It was the immigration of millions into America that affected religious diversity, with Catholics from Europe prevailing, but also Hispanics and Jews in large numbers. Other religious groups, such as the Hindu, Muslim and Sikh, also formed religious settlements. Less involved were American Indians, who had been evangelized for years but also suffered terribly at the hands of government and settlers. However, the waves of immigrants, “paired with concern about secularizing intellectual trends” began a backlash among many Protestants (167).

Reactions to evolutionary teachings led to the formation of many assertive (one could say, in some cases, hard-liners) Protestant evangelical churches and colleges. Evolutionary-minded scholars began to seriously question the veracity of the Bible, culminating to some extent in the Scopes Trial in 1925 (178). At the same time, the women’s rights movement became stronger under the leadership of women like Elizabeth Cady Stanton and Aimee Semple McPherson. Mixed in with the various movements was a wave of conservative theology and mainline denominational leaders.

During the World Wars, religious (and other) leaders “kept employing religious rhetoric to explain America’s involvement in its extraordinarily demanding wars” (189). Many members of some churches and denominations, such as the Seventh-Day Adventist, the Quakers and the Jehovah Witnesses, opposed war and practiced “conscientious objection.”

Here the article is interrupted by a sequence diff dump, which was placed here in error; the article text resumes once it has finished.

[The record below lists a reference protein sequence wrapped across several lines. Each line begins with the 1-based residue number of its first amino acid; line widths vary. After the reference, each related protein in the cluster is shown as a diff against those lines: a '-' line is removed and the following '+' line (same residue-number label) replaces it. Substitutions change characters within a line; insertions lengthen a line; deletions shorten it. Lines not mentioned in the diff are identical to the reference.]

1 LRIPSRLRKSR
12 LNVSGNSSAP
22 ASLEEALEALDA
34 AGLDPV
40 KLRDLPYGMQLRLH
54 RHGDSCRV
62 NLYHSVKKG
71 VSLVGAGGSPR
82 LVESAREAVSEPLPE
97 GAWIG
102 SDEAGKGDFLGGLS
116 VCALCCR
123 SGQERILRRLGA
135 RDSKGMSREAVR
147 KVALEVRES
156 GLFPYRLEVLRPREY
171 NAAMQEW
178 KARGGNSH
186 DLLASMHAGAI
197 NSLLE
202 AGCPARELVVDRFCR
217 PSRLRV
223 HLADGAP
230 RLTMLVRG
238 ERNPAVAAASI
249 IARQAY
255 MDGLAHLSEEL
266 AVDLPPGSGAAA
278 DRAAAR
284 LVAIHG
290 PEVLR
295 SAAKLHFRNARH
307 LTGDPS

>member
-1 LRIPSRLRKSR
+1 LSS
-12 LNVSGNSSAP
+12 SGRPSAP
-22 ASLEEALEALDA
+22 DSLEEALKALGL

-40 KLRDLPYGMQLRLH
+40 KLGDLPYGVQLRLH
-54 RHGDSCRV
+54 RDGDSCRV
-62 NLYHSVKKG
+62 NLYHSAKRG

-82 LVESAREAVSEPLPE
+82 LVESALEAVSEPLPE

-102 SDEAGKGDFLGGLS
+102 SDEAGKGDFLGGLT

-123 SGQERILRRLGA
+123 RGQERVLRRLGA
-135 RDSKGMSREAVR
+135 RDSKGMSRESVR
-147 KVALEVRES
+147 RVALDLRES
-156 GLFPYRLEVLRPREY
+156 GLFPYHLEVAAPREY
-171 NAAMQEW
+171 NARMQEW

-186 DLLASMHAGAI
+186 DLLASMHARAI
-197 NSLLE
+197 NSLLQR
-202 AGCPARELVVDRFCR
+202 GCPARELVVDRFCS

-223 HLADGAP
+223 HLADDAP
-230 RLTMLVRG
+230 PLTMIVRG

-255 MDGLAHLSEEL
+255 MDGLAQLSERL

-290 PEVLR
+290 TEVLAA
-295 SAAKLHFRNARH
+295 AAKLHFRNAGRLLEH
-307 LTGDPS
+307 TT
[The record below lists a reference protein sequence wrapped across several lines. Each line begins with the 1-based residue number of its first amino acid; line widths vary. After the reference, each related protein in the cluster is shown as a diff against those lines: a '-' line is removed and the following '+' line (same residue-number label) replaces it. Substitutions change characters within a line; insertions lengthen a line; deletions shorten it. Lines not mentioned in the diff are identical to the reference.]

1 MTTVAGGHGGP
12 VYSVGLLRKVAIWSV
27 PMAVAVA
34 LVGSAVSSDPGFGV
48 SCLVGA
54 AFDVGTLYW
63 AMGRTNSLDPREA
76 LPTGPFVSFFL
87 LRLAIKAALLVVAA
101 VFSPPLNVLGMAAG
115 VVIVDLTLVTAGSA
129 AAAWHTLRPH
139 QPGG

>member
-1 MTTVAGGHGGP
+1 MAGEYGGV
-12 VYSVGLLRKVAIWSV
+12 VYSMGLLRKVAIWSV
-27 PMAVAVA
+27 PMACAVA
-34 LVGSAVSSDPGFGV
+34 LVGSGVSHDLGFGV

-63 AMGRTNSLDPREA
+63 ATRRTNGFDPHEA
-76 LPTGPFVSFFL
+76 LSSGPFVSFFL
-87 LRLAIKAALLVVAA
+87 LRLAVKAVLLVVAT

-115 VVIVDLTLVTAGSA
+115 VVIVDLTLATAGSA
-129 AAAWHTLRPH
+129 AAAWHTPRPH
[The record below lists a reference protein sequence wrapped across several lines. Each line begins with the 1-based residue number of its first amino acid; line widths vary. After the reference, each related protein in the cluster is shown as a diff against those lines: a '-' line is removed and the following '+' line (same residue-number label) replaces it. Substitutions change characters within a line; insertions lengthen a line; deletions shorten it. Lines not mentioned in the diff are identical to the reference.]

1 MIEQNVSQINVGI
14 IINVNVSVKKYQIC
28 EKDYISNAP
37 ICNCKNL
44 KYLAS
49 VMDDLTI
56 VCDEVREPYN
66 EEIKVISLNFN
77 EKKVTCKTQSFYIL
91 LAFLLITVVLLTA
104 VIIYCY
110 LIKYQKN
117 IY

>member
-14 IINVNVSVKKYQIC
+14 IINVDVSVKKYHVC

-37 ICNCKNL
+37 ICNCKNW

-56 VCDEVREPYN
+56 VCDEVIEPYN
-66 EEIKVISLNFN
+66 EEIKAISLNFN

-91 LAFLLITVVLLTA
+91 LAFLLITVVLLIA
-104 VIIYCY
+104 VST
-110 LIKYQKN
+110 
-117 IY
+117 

It was during the war periods and immediately after them that Americans began sending missionaries around the world—part of the “manifest destiny” belief and mentality. The most compelling and expanding part of this movement was from the Pentecostals, but it also included agencies like Wycliffe Bible Translators and World Vision (196).

The Great Depression gave rise to the YMCA and Salvation Army, as well as Catholic, Jewish and other welfare societies. The Holocaust “resulted in a loss of spiritual innocence” for many Christians and Jews (204). This was later followed by the fear of Communism and the “Cold War.” Some preachers and evangelists encouraged “positive thinking” and a spirit of ecumenical cooperation. By the 1950s “65 percent of Americans said they were members of a religious congregation” (214). In the decades that followed, Billy Graham was the most famous evangelist in America, with access to numerous U.S. presidents (227).

The civil rights movement, coupled with the ministry and non-violent movement led by Martin Luther King Jr. were effective in overcoming—to some extent—the bigotry and segregationalism that predominated in much of America, especially in the South. Some African Americans, such as Malcolm X, adopted an extreme anti-government position.

More recently, there has been a strong anti-God and anti-church denominational movement, led in part by the New Atheists. To counter this, strong new denominations, such as Vineyard and Pentecostal Charismatic churches have occupied a prominent position in American religious viewpoints.